The speaker of the story, who speaks as a first-person narrator, is not named. We may conclude that he has had a good deal of experience with small boats, and with the language of sailors. His concentration shifts in the course of the story. At first, he seems to be aware of all four men on the boat, collectively, and he makes observations that permit us to understand the ideas and responses of the men, who are linked in a virtual “brotherhood” because of their having been stranded on a tiny boat amid the high waves that are menacing their existence (paragraph 9).
At about paragraph 49, however, the speaker shifts his concentration primarily to the correspondent, while he describes the other men more dramatically. Might we assume that at this point, Crane is merging the speaker of the story with his own voice, as nearly as we can determine it? Throughout, the speaker introduces some of his own ideas, and also, at times, speaks ironically. This accounts for some of the more humorous expressions in the story.
Thus, the speaker comments wryly that the men, while rushing from the sinking ship to save themselves, “had forgotten to eat heartily” and therefore were now being weakened with hunger (paragraph 49). The speaker is in control of the tone of his descriptions, as when he points out that the human back, to a rower, is subject to innumerable and painful kinks and knots (paragraph 82). The speaker is also observant and philosophical, as when he comments that the four men at sea need to turn their heads to contemplate the “lonely and indifferent shore” (paragraph 206).
The story’s final sentence, about the fact that the three surviving men can be “interpreters,” is suggestive of a good deal of thought and observation that could lead beyond the content of the story. Though the point of view is third-person limited-omniscient, Crane’s merging of his thoughts with the narrator’s would not be as effective, not as dramatic, or objective, for it is this third-person distance that Crane feels would be most suitable for his idea that men are insignificant compared to the forces of nature, or nature itself.
The point is driven home well with his particular point of view: another or different point of view would cloud his message and obscure his central theme: a different point of view would be too emotional, too fraught with survivability. The white heron is told from a third-person omniscient point-of-view, one that is aware of both Sylvia’s hopes and aspirations, and the hardships that she will encounter as she strives to achieve them. The constancy of the tree is noted from the very beginning with Sylvia’s recognition that “[in the] dark boughs [of the tree]… he wind always, stirred, no matter how hot and still the air might be below… ” It is from this stillness that Sylvia begins her journey “with tingling eager blood” and apprehension of the point at which she must make “the dangerous pass from one tree to the other, [when] the great enterprise would really begin. ” This image of making the transition from a smaller tree to a larger more dangerous one is a symbol of Sylvia leaving the realm of her early childhood to begin facing the challenges of becoming an adult.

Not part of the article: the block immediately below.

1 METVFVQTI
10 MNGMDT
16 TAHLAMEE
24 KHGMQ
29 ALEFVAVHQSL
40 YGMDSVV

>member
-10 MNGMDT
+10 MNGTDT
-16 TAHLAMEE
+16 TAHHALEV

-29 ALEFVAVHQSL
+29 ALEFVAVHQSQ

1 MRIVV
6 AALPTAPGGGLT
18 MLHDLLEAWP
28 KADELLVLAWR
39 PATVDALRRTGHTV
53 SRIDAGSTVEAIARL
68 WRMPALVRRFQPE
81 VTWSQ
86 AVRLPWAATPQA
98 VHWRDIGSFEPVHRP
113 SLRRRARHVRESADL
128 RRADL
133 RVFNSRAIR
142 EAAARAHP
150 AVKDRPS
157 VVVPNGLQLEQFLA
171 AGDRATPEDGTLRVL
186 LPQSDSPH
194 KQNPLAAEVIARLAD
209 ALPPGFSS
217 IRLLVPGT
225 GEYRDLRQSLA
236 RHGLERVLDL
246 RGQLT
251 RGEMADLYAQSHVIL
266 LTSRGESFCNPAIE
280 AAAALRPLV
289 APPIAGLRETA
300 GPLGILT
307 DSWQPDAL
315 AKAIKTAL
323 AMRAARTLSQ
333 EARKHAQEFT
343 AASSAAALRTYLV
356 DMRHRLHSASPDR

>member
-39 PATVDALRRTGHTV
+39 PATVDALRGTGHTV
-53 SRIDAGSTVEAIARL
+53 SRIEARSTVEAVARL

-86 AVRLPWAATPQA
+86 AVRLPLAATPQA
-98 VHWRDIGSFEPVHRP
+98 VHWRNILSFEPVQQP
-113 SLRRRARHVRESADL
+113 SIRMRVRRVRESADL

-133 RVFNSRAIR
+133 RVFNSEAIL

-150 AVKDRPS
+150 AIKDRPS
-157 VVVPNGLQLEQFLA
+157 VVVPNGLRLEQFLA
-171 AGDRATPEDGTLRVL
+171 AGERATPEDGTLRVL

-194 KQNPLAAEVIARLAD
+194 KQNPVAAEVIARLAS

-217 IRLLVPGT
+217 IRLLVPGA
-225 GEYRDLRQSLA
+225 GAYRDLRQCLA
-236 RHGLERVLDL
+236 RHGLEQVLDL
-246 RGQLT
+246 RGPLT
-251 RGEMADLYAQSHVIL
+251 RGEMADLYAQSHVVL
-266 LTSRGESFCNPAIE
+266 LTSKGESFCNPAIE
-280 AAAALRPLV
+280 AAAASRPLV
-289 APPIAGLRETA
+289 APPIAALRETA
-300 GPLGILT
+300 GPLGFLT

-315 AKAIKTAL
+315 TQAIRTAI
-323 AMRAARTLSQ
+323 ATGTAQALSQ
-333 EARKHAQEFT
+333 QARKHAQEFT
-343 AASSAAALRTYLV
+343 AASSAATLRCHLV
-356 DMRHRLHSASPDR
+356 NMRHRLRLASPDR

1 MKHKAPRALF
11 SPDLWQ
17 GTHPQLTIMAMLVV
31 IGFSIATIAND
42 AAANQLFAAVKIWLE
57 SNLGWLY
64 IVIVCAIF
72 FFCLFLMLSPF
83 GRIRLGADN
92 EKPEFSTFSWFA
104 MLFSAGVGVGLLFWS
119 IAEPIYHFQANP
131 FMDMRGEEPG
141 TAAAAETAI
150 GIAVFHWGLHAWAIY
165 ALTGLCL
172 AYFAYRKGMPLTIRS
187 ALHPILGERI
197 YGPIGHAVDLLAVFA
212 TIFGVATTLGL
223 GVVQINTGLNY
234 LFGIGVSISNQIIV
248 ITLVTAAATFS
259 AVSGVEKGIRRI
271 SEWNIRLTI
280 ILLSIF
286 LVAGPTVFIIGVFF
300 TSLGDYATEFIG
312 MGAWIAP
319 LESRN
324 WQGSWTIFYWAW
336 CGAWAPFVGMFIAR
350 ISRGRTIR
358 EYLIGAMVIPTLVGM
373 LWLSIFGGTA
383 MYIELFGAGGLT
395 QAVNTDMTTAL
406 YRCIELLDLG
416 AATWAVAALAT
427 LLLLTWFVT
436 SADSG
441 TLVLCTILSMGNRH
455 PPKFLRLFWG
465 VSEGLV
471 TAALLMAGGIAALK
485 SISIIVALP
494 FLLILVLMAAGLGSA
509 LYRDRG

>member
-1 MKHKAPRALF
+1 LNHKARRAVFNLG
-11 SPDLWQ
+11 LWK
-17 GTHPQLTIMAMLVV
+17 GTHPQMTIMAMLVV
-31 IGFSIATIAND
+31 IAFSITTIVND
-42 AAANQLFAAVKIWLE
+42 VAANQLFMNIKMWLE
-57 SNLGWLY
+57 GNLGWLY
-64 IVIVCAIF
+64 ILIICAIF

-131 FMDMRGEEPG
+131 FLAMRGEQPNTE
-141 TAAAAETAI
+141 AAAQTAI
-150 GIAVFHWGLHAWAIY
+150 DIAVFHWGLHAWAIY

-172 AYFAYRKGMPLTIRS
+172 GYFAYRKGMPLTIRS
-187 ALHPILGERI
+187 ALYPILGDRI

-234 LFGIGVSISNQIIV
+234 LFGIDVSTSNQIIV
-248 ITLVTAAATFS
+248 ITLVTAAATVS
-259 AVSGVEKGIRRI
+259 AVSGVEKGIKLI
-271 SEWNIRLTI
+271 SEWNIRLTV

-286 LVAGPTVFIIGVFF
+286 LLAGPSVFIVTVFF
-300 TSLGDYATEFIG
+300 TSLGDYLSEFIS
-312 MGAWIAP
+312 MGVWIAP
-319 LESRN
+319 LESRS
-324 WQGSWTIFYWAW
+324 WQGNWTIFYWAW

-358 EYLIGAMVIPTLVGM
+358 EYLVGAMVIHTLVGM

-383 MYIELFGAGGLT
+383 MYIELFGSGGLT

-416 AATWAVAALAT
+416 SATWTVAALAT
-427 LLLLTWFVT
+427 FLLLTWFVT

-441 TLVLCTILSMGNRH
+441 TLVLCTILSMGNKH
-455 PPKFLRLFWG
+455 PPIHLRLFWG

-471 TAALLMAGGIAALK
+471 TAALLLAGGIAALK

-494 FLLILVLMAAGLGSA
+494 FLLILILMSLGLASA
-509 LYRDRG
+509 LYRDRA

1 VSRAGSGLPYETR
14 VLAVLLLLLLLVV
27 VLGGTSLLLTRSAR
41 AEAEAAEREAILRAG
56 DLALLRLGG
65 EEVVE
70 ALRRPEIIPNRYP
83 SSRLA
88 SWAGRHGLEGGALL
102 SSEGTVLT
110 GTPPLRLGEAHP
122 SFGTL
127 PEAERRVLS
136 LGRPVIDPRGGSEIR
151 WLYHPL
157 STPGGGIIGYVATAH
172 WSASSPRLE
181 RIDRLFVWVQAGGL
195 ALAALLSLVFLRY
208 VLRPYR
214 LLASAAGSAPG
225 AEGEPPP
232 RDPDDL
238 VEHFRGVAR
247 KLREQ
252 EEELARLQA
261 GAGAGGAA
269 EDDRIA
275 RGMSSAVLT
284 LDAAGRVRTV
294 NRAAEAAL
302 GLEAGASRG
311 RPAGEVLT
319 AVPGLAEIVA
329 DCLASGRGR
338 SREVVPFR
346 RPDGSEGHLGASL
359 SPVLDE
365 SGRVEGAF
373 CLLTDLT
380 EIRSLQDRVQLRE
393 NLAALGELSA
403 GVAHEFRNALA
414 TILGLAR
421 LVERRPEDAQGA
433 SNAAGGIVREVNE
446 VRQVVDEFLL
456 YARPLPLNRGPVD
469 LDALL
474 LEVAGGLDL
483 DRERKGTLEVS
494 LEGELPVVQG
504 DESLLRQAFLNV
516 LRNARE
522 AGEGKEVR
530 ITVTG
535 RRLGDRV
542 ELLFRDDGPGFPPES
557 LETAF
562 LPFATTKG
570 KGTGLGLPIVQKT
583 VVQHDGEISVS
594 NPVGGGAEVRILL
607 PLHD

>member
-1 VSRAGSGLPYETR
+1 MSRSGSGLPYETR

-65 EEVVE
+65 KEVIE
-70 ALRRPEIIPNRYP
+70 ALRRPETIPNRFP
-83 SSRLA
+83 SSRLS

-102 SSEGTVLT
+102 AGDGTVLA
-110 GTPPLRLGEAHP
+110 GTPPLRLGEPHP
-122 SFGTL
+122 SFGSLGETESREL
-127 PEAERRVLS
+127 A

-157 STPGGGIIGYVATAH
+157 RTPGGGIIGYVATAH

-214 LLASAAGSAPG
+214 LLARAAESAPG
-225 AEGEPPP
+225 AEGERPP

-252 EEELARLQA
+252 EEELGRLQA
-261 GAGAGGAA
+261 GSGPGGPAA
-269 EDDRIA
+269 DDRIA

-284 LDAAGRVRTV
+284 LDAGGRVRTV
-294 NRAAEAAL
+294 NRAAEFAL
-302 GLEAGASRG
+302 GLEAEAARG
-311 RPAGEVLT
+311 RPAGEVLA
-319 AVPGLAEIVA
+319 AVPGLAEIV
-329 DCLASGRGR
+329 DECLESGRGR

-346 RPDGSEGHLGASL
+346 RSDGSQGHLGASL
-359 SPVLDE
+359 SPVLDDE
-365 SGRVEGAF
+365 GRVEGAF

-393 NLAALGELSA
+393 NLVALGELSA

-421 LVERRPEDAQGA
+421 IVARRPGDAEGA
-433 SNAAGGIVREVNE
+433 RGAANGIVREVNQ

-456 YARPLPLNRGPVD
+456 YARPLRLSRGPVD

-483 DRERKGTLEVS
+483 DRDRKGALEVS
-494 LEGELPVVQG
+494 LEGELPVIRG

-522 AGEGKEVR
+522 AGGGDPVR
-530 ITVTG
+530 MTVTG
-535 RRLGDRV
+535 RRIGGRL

At first, “Sylvia felt her way uneasily,” but as she crosses trees and feels the support of the old pine, she becomes “his new dependent. ” The pine is likened to “a great main mast to voyaging earth,” a simile which is followed by the author’s personification of the way in which it “h [olds] away the winds” to protect the “solitary gray-eyed child” just as a father would do. The narrative pace of the passage varies from being restrained and held back as Sylvia prepares for her adventure, to increasing in speed slightly once she changes trees, to finally reaching a climax once she reaches the top.
It is this fast progression from her climbing and feelings of support from the tree to this climactic awakening that aids in communicating the true extent of Sylvia’s growth. The “spark of human spirit” that the tree’s “ponderous frame” helps to lift to the top quickly easily becomes “a pale star,” trembling and tired, but wholly triumphant. ” Bierce tells “An Occurrence at Owl Creek Bridge” in three parts. Part I is in objective third-person point of view except for the last three paragraphs. In objective third-person narration, the storyteller observes events but cannot enter the mind of any character and disclose his or her thoughts.
In the last three paragraphs of the Part I, the narration shifts to omniscient (all-knowing) third-person point of view in relation to Peyton Farquhar. This shift enables Bierce to take the reader inside Farquhar’s mind to demonstrate how emotional upheaval alters not only the way the mind interprets reality but also the way it perceives the passage of time. First, Farquhar mistakes the ticking of his watch for the tolling of a bell or the ring of an anvil struck by a hammer. Then, after Farquhar drops from the bridge at the moment of execution, he perceives a single second as lasting hours.
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